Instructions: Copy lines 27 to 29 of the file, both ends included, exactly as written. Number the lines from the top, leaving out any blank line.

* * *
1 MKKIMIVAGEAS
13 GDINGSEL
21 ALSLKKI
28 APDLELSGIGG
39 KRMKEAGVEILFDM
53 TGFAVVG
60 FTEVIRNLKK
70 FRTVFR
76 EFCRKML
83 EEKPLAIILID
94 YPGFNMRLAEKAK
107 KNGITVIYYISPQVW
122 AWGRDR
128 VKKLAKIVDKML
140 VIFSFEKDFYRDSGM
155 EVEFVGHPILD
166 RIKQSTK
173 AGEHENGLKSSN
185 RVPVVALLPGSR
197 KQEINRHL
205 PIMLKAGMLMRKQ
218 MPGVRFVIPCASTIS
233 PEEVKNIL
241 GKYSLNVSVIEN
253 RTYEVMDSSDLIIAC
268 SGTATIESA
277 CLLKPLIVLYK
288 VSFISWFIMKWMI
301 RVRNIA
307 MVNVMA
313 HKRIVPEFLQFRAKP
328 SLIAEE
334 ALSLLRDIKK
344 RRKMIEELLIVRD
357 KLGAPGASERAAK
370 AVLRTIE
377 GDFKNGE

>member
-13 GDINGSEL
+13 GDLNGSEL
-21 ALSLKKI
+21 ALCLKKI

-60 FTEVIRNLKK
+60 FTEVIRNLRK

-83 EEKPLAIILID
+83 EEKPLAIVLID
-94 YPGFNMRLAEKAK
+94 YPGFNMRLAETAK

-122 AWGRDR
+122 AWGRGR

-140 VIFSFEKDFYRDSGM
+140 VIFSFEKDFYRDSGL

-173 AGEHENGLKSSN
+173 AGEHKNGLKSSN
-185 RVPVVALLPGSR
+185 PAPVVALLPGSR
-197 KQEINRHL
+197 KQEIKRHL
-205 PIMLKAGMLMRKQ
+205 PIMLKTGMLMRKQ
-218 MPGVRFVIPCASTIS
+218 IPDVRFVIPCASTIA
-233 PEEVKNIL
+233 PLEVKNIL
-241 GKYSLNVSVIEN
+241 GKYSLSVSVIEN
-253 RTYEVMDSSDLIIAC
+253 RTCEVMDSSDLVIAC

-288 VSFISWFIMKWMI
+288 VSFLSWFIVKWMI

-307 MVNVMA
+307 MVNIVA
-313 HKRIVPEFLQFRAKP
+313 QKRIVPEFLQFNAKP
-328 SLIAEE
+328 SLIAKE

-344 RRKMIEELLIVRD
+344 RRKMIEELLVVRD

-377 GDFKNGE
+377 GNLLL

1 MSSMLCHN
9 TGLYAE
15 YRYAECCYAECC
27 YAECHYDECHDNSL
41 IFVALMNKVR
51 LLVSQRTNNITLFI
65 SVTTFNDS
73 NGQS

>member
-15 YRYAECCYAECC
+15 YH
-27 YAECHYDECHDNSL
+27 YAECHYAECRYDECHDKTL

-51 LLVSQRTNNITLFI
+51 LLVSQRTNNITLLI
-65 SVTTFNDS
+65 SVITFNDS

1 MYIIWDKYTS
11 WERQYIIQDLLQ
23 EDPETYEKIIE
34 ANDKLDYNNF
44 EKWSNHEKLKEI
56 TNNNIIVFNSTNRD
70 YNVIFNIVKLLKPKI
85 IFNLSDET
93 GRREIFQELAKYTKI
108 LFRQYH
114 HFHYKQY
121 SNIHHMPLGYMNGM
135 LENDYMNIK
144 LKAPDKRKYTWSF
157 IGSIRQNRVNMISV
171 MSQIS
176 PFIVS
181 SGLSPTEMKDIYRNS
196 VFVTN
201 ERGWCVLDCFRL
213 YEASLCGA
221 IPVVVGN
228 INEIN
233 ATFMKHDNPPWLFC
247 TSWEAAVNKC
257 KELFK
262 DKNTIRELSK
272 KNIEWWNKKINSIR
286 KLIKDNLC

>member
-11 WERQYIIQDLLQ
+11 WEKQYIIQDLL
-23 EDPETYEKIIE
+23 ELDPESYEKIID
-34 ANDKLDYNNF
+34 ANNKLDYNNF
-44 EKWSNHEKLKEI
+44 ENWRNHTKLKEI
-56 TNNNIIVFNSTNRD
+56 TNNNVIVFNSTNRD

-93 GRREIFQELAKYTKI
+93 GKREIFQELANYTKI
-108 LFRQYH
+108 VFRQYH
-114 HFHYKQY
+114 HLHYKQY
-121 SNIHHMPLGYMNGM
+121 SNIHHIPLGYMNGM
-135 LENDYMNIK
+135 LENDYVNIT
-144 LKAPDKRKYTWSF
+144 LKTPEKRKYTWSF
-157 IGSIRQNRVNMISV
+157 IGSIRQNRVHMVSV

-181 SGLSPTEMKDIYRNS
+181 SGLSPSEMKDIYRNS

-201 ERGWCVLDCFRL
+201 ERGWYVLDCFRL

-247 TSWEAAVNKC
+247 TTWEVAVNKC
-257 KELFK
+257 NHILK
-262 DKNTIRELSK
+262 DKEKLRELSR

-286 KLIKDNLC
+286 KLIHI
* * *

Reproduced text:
277 CLLKPLIVLYK
288 VSFISWFIMKWMI
301 RVRNIA